The takeover bid of highway operator PLUS Malaysia may fall into the hands of Tan Sri Halim Saad and his partner, Datuk Wong Gian Kui, after the pair upped their offer by more than 30%, according to a report by The Edge.
The publication quoted sources which state that Halim and Wong raised their initial offer of RM5.2 billion by over 30% (that’s at least RM1.56 billion) with hopes of securing one of the country’s biggest highway deals to date. “The government asked for a price and he (Halim) raised his earlier offer,” the source said.
Earlier in October, Halim and Wong offered to buy Khazanah Nasional’s 51% stake in PLUS for RM5.2 billion without any extension of its concessions, which is due to end in 2038. The offer also included a 25% discount on current toll rates. Finance minister Lim Guan Eng said that companies who wish to acquire PLUS must fulfil the minimum 18% average toll reduction that was announced in Budget 2020.
Widad Business Group is also one of the bidders, and it had revised its offer to RM5.3 billion cash for 100% stake in PLUS. Its initial offer was RM1.5 billion in cash for Khazanah’s stake (51%, controlled by subsidiary UEM Group), or RM3 billion cash for the whole thing. The proposition also included remittances and reduction of toll rates by 25% to 40%, but on the condition that the concession be extended.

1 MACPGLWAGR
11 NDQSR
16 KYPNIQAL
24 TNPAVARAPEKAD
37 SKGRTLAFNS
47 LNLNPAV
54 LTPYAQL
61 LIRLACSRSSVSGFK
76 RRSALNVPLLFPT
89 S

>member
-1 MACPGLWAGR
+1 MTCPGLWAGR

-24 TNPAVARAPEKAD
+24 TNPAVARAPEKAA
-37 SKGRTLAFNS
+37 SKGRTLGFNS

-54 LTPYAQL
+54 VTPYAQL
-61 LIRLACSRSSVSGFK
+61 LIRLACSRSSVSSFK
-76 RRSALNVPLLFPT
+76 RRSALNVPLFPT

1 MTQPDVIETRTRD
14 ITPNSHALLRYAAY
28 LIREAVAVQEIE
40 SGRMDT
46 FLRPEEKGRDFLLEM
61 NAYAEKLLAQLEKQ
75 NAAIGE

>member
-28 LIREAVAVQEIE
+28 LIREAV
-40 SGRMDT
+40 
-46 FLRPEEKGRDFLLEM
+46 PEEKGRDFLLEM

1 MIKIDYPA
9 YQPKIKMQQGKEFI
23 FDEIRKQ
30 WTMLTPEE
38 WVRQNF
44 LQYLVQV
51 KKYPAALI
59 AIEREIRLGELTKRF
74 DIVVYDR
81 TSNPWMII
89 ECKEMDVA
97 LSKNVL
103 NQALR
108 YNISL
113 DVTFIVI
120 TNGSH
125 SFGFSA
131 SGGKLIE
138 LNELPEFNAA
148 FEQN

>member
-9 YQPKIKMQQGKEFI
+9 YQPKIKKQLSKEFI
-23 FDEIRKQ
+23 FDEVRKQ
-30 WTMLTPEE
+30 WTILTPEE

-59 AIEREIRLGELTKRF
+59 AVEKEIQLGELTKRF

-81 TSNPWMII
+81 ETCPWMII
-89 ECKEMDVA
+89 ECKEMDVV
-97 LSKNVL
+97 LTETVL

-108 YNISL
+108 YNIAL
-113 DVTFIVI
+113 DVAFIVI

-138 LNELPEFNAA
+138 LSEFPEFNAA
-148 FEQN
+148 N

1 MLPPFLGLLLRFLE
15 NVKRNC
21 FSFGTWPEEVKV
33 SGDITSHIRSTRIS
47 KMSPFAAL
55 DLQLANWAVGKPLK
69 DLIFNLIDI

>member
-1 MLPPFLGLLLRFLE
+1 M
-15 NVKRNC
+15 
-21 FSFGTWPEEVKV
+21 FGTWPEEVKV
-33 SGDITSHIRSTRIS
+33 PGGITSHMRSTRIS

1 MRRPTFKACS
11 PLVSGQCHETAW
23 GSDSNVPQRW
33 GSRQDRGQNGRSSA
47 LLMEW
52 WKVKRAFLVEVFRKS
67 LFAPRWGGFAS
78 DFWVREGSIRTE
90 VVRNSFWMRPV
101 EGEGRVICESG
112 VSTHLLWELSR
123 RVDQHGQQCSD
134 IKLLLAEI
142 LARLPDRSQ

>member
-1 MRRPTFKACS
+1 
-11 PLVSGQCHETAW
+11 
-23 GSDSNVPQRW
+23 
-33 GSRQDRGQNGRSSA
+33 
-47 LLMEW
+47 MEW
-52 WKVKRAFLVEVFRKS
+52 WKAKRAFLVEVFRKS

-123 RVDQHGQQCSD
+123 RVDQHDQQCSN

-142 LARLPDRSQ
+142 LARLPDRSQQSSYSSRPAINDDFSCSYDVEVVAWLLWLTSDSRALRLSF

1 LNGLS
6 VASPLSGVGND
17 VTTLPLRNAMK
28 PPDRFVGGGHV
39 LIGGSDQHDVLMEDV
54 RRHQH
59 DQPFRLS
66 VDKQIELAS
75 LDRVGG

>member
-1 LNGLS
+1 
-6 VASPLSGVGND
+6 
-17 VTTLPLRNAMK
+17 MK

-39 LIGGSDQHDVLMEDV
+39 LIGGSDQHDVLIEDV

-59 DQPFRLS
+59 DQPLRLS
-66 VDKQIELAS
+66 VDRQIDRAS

Two other bidders, RRJ Capital (a Malaysian-led, Hong Kong-based private equity firm) and Maju Holdings are also in the running, with the former offering RM3 billion in cash to purchase PLUS outright, while Maju Holdings (the concessionaire for MEX Highway) came up with an enterprise value of RM34.9 billion, which includes debt outstanding to bond holders, as well as an offer to reduce toll rates by up to 36%. So far, there have been no new updates regarding the two companies and their offers.
PLUS owns the North-South Expressway (NSE), Second Link Expressway, Penang Bridge, North-South Expressway Central Link, Butterworth-Kulim Expressway and Seremban-Port Dickson Highway. The Malaysian government is also considering the possibility of taking over PLUS itself, though it is open to all proposals from the private sector.
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